City of St. Louis Announces First COVID-19 Case

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click to enlarge This evening City of St. Louis Mayor Lyda Krewson confirmed the first presumptive positive case of COVID-19 in the city. - DANNY WICENTOWSKI
This evening City of St. Louis Mayor Lyda Krewson confirmed the first presumptive positive case of COVID-19 in the city.

A Saint Louis University student who returned from traveling abroad has tested positive for COVID-19, the first case in the city of St. Louis.

This evening at a news conference that was streamed live on Facebook, St. Louis Mayor Lyda Krewson, speaking alongside Dr. Frederick Echols and Public Safety director Jimmy Edwards, announced that a young adult had tested positive for the coronavirus.

The patient returned to the U.S. from a country "that has evidence of ongoing transmission" of the virus, Echols said and, upon landing, drove to St. Louis. The person must have suspected they had the virus, as Echols said he or she was in touch with a medical professional en route to St. Louis and that the medical professional contacted Dr. Echols, who arranged for the patient to visit a medical facility upon their arrival on Saturday.

"At that time, the individuals did meet the standards for testing as established by the Centers for Disease Control and Prevention, testing was conducted and the specimens were tested by the Missouri Department of Health and Senior Services, and around 5:15 p.m. today we received notice that the specimens tested positive for COVID-19," Echols said.

The patient is now quarantined at home. Krewson confirmed that the patient is in his or her twenties and does not live alone, although the mayor said that the patient is not believed to have infected their housemate.

"It's really important that the individual followed the instructions given by the city of St. Louis Department of Health, and because of this, there are no additional exposures," Echols said. "No other individuals are at risk from developing COVID-19 from this individual."

City officials did not identify the patient as a SLU student, but university President Fred Pestello confirmed in a letter to students the new patient was one of two students who had been tested after returning from overseas.

"I am sorry to report that this positive case is a member of our SLU community," Pestello wrote.

The two students had traveled to the same undisclosed country and were returning to their respective off-campus homes, according to Pestello's note. The test results for the second student, who has no shown any symptoms, were still pending on Monday evening.

Pestello wrote that the "students responded exactly as they should have. Even while feeling ill, the students' care and concern of SLU and the greater St. Louis community is apparent and deeply appreciated."

Asked about the relatively small number of tests available for citizens concerned they may have been infected with the virus, Krewson said she and Missouri Governor Mike Parson are working on that in tandem.

"We need more test kits, we need more lab capacity," Krewson said. "The state is working on that; I spoke with the governor about this last night. There will still be criteria for testing, because you don't want to overrun that system, so that criteria is being developed and has been developed by the three hospitals for the private testing."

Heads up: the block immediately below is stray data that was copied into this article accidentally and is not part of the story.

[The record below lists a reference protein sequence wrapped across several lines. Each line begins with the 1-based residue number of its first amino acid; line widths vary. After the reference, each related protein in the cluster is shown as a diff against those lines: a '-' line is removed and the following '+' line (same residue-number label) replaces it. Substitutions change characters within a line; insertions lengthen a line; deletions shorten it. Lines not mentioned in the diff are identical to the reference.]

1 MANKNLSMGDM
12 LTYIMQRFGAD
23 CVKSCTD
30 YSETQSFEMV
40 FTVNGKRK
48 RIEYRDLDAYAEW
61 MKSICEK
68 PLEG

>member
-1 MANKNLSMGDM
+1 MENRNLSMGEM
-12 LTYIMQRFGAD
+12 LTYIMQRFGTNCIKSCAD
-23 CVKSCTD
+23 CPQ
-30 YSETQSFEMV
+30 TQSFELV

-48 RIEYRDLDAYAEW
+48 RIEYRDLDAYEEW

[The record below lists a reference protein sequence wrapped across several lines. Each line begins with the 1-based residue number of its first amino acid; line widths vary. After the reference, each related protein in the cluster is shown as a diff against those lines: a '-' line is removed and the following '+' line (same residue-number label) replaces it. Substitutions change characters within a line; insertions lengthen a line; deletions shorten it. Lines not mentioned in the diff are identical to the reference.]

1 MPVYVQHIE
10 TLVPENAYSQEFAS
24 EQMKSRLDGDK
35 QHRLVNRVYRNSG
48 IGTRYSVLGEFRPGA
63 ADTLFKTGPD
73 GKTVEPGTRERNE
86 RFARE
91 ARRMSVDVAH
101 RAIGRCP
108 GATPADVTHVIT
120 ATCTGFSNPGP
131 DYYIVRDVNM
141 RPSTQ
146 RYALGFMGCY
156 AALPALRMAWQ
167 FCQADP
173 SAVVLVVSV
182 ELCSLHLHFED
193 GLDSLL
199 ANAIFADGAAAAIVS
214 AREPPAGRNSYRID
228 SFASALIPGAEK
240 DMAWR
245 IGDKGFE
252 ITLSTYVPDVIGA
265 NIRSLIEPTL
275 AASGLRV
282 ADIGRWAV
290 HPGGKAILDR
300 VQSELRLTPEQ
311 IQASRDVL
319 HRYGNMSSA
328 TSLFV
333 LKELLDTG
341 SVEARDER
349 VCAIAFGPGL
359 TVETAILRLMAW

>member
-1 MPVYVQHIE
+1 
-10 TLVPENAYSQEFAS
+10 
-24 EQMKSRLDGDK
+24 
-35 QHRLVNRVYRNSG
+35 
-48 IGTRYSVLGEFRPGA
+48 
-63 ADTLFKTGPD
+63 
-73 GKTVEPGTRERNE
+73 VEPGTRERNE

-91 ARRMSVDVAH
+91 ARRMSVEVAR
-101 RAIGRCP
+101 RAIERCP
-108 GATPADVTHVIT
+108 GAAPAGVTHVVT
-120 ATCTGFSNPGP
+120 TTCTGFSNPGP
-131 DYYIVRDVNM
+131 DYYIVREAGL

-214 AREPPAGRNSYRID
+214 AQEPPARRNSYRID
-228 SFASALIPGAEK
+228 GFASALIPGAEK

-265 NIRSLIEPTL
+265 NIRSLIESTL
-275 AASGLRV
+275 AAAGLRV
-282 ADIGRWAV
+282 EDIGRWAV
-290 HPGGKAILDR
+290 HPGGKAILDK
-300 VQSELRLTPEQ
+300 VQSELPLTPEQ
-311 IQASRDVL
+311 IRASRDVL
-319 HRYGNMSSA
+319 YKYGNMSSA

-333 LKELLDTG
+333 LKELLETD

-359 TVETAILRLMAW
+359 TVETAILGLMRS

With regard to Illinois Governor J.B. Pritzker shutting down all dine-in operations at restaurants and bars in the state, Krewson said that the increased number of confirmed cases in Illinois — currently 105 — shows a larger risk there. Instead of mandating a shutdown in St. Louis, restrictions allow no more than 50 people in a city restaurant or bar at once. When pressed about whether or not police were enforcing that mandate, Krewson said they are not at this time.

The mayor said it's a decision they'll be evaluating "all the time." Krewson said she'll be talking again tomorrow about that issue.

"What we believe is that these restaurant owners, bar owners, business owners, are all responsible folks, and they don't want anything to spread in their restaurant either," Krewson said. "While it's an incredibly difficult situation both for the small owners and the big business owners, and also for the employees. It's incredibly difficult."

As Krewson was addressing media about the first presumptive positive case of COVID-19 in the city, the St. Louis County Department of Public Health announced that it has been notified that a third county resident had tested positive for the virus.

"This is an international travel-related case and the patient is in the age range of 50 to 60 years old," a release from the county states. "Anyone identified during the investigation as a close contact or at risk of exposure to this patient will be contacted directly by the St. Louis County Department of Public Health."

More as we learn it.

For more information on COVID-19, go to the Centers for Disease Control and Prevention's website, and for more on the local response, go to websites for the city's health department and St. Louis County's health department.

Follow Liz Miller on Twitter at
@lizzaymillah. We are always hungry for tips and feedback. Email the author at [email protected]
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